So anyway, that was an eye opening thing that we can say that at all levels start introducing. And so when we have outreach for different colleges on our campus, then we have different sessions for the higher levels and the lower levels. And so then we talk about it.

And also reaching out to the lower levels, it includes their whole families, not just them. So anyway, beginning literacy students are ready for college and career information.

Rosalba Hernandez: They are so ready. And they get super excited because that will motivate them to continue along with their ESL levels because sometimes they're like-- they just want to stay-- they get comfortable with the teacher. And they just want to stay in that level.

But when I tell them, well, in order for you to consider all these other options, you have to be at this ESL level. And so that's why it's so important for you to keep progressing. And it's also an opportunity to also share other classes that are going to help them move them along, like our ESL writing class, our pronunciation, our conversation. So, yeah, it really takes a village.

Raymond Hernandez: I'd like to share, Rita, based on Rosalba's response as well, one of the most effective things that we've created here at Garden Grove Adult Education in order to inform students at all levels and get teachers inspired to really help students understand all their goals and steps in moving forward is to implement a Technology Talk Wednesday. And every Wednesday, our evening classes meet for about an hour and a half. And then we have professional development.

But for that hour and a half every classroom and every teacher is required to have students on their chromebooks and exploring our own website, where we actually have a counselor's corner. And so we're constantly reminding students here's the counselor's corner. This is who she is. This is the workforce thread that we have. These are the jobs and opportunities available for you.

And so these reminders are helping students not only be informed for the lower levels. And for those that are ready to take action, they have this resource. So Technology Talk Wednesdays are really important at our school.

And it seems to really highlight the opportunities for acceleration as well as reminders of the courses that we offer here and/or with our partners. I think that's really important. So that's something that we do as instructors. And we encourage our students to meet the counselor.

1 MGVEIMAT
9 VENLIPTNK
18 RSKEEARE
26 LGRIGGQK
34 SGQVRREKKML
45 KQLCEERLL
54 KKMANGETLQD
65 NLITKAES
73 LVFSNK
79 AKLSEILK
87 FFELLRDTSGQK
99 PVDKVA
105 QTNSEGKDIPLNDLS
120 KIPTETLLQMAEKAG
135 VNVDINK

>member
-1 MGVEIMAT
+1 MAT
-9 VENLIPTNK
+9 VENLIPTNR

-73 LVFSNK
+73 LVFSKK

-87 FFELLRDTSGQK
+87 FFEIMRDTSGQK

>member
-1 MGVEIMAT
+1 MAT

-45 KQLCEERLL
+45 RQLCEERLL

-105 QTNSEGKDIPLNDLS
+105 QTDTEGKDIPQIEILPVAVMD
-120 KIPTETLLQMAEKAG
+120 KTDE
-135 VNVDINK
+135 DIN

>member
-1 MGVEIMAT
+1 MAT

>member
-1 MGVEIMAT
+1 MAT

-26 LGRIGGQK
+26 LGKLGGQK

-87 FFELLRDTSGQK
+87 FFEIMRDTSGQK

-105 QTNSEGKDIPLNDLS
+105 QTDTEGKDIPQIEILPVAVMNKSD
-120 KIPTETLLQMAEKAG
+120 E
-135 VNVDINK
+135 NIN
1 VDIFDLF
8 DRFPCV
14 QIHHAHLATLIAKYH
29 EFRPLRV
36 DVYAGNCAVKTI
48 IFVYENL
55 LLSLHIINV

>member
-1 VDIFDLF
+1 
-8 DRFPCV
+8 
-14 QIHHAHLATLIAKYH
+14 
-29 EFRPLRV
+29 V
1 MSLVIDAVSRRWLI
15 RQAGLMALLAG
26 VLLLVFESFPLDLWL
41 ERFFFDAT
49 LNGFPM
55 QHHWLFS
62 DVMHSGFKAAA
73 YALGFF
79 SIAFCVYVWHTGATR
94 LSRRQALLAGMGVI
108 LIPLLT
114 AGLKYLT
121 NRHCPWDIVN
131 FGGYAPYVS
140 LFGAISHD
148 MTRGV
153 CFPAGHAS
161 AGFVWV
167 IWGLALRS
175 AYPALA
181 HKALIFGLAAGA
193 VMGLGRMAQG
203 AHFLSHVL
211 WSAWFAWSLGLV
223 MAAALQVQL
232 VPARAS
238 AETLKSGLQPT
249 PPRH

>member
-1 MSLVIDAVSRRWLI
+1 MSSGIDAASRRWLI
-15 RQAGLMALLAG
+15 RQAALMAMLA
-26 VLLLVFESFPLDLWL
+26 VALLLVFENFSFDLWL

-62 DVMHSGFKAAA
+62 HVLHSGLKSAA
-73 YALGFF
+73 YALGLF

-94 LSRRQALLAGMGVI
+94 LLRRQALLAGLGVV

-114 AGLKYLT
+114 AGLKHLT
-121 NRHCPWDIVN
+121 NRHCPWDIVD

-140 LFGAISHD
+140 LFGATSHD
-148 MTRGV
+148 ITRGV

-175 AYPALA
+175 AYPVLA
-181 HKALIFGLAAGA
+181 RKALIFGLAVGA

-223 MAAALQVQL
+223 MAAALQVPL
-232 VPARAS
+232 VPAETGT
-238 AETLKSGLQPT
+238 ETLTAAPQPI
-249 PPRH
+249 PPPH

And the questions begin to arise where the counselor is very proactive in helping all of our students, ESL all the way up to high school diploma and beyond, make those connections possible. I would suggest that you have a support staff if you don't have a full time counselor at your school to be able to take on that role. That is a support that's really important that really gives students a person to talk to, a bridge to cross, as you see on my picture behind me, to be able to get to where they need to get to. And so if we don't offer these courses, these IET courses, on our campus once the survey is complete, we'll be able to connect them. Or the counselor will be able to connect them with our consortia partners.

Rita Van Dyke-kao: Great. Thank you so much for sharing that, Ray. And as you're speaking, I was thinking about the importance of having counselors and the support staff. And I'm so thankful Rosalba was able to share today because so often we're in our silos.

As ESL instructors, we know ESL. And we teach ASL. As career education instructors, we know our area in career ed. But making the connections and helping our students move on to those different pathways, that's really where we can bring in our counselors and collaborate with them. So we really appreciate this perspective as well.

The last part of our presentation-- we still have a little bit of time. So I wanted to talk about one of our IET programs-- or, actually, I should say our only current IET program right now at Santiago Canyon College. And that's our health care pathway.

So if you haven't heard, this is just hot off the press, there is money right now in health care focused adult education pathways. Does anyone-- have you heard this in the budget, state budget-- yes, no?

Melinda Holt: Just today.

Rita Van Dyke-kao: Just today, OK. Well, this is our opportunity. We've got funding. So it's a priority in the 2022-'23 budget. It's a major investment in health care focused adult education pathways. This is just perfect for IET.